|Alma mater||Regent Street Polytechnic, Edinburgh College of Art|
|Spouse(s)||Anne Bruce (died 2006)|
|Years of service||1943–47|
Reyntiens was born in 1925 at 68 Cadogan Square, Knightsbridge, London SW1, of Belgian extraction. He was sent to school at the Benedictine Ampleforth College in Yorkshire and is a practising Roman Catholic. He left school in 1943 and joined the Scots Guards, with whom he served from 1943 to 1947. His artistic training was first at Regent Street Polytechnic and then at Edinburgh College of Art.
At Edinburgh he met Anne Bruce (1927–2006), whom he later married. Their son, John Reyntiens, is also a stained glass artist. In 2011 John Reyntiens made a documentary film about his father's life and work, From Coventry to Cochem, the Art of Patrick Reyntiens.
Reyntiens went on to collaborate with John Piper (1903–92), with whom he worked for 35 years. their notable works together include the Baptistery window of the new Coventry Cathedral (1957–61) and the windows of the lantern tower of Liverpool Metropolitan Cathedral (1963–67). They also worked together on commissions for Church of England parish churches including at Bledlow Ridge (1968), Pishill (1969), Nettlebed (1970), Sandford St Martin (1974), Turville (1975), Wolvercote (1976), Fawley, Buckinghamshire (1976). and Eton College Chapel.
Reyntiens' solo works include windows for St Mary's church, Hound (1958–59), Christ Church, Flackwell Heath (1961), St Michael and All Angels Church, Marden (1962), the church of the Good Shepherd, Woodthorpe, Nottinghamshire (circa 1962–64), All Saints' parish church, Hinton Ampner (1970) the Great Hall of Christ Church, Oxford (1985), Southwell Minster (1996) and Washington National Cathedral in the USA. Some of his work is now permanently exhibited in the Victoria and Albert Museum, London.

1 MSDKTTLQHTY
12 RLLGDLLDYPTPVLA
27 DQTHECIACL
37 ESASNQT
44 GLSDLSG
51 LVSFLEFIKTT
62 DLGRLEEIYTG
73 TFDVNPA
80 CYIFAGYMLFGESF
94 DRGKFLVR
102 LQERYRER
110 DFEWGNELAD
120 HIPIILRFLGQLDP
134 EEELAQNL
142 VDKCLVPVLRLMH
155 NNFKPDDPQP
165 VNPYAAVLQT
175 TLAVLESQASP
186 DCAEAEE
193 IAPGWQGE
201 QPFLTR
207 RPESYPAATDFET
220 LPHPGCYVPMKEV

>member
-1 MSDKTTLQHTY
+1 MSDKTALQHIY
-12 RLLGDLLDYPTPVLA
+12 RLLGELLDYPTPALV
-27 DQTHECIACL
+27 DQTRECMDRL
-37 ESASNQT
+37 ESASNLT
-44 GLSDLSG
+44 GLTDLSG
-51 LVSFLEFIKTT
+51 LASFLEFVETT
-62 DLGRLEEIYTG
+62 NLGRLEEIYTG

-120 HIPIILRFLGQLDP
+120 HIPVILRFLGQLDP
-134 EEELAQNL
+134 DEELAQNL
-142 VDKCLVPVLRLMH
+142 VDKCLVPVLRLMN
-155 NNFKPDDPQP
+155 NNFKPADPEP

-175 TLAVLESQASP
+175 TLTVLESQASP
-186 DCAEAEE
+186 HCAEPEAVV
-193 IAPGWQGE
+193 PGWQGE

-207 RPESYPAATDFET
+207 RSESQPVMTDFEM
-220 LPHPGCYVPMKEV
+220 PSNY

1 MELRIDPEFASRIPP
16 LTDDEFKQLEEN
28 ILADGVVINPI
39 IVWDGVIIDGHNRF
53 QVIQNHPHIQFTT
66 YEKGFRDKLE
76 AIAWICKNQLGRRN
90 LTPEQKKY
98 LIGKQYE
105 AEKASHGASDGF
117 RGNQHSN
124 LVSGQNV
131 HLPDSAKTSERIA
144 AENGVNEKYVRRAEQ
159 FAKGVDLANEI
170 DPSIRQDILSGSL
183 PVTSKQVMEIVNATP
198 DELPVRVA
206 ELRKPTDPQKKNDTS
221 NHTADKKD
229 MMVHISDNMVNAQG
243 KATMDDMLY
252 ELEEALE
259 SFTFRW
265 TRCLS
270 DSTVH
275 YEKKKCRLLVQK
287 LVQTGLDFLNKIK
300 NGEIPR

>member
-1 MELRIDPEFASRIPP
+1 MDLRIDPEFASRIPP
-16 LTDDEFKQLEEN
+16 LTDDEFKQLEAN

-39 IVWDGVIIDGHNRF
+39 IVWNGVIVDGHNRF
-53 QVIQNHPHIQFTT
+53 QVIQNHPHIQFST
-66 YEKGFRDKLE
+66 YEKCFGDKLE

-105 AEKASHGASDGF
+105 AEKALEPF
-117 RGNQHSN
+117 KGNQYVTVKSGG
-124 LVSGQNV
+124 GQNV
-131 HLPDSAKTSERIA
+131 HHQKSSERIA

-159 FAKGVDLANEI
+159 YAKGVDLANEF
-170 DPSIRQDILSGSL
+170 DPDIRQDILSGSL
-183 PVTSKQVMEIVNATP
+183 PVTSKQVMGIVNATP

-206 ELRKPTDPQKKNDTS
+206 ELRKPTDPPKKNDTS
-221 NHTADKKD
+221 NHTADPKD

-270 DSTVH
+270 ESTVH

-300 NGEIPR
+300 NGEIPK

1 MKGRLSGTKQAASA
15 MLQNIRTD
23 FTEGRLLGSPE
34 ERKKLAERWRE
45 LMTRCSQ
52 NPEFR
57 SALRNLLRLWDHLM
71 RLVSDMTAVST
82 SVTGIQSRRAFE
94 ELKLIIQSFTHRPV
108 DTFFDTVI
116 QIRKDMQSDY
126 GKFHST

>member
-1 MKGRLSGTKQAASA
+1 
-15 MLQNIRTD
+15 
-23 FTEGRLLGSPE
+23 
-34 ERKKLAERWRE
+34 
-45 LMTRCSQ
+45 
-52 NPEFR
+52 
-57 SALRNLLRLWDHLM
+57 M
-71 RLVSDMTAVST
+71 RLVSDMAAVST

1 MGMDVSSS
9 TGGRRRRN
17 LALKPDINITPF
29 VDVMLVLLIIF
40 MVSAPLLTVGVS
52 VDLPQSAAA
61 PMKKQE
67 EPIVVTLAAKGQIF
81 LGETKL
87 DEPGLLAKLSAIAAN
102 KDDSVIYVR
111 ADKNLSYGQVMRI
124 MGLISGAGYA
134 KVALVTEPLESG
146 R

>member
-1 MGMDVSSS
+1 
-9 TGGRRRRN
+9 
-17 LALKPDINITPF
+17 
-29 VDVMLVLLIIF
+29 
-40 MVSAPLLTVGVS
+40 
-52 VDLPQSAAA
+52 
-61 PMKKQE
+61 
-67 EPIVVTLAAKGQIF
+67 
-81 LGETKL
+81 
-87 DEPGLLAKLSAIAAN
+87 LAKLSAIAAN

His son John Reyntiens is also a notable stained glass artist. John has "translated" many of his father's designs, including for works at Much Hadham (1995), Anstey, Hertfordshire (2000), St Alban's church, Romford (2002 and 2004), the Church of St Mary, Stoke St Mary (2003), the Frances Bardsley School, Romford (2006), and St George's Roman Catholic Church, Taunton (2009). Their largest collaboration was for the church of Ampleforth Abbey: 27 windows in 2003, followed by two in 2004 and six in 2006–07.
- Lambirth 2013
- "Patrick Reyntiens OBE". Ampleforth Abbey. Archived from the original on 16 December 2004. Retrieved 28 July 2018. (archived)
- "CV". John Reyntiens. Retrieved 28 July 2018.
- Swengley 2016
- "History". Patrick Reyntiens Stained Glass Panels. Retrieved 28 July 2018.
- Anonymous 2012, pp. 2–9.
- "The Chapel". Eton College. Retrieved 28 July 2018.
- "History". Christ Church Flackwell Heath. Retrieved 28 July 2018.
- Historic England. "Church of St Michael and All Angels (Grade I) (1054804)". National Heritage List for England. Retrieved 28 July 2018.
- "Woodthorpe – The Good Shepherd". Taking Stock. Retrieved 28 July 2018.
- "The Hall". Christ Church, Oxford. Retrieved 28 July 2018.
- "Southwell Minster". Eastern Cathedrals. Retrieved 28 July 2018.
- Historic England. "The Abbey Church (Grade I) (1315767)". National Heritage List for England. Retrieved 28 July 2018.
- "Introduction". Patrick Reyntiens Stained Glass Panels. Retrieved 28 July 2018.
- Anonymous (2012). John Piper and the Church a Stained-Glass Tour of Selected Local Churches. Dorchester-on-Thames: Friends of Dorchester Abbey.CS1 maint: ref=harv (link)
- Horner, Libby (2013). Patrick Reyntiens: Catalogue of Stained Glass. Bristol: Sansom & Co. ISBN 978-1908326485.CS1 maint: ref=harv (link)
- Lambirth, Andrew (December 2013). "God in a stained glass window". The Spectator. Press Holdings.CS1 maint: ref=harv (link)
- Swengley, Nicole (22 May 2016). "How to spend it". Financial Times. The Nikkei.CS1 maint: ref=harv (link)
- Media related to Patrick Reyntiens at Wikimedia Commons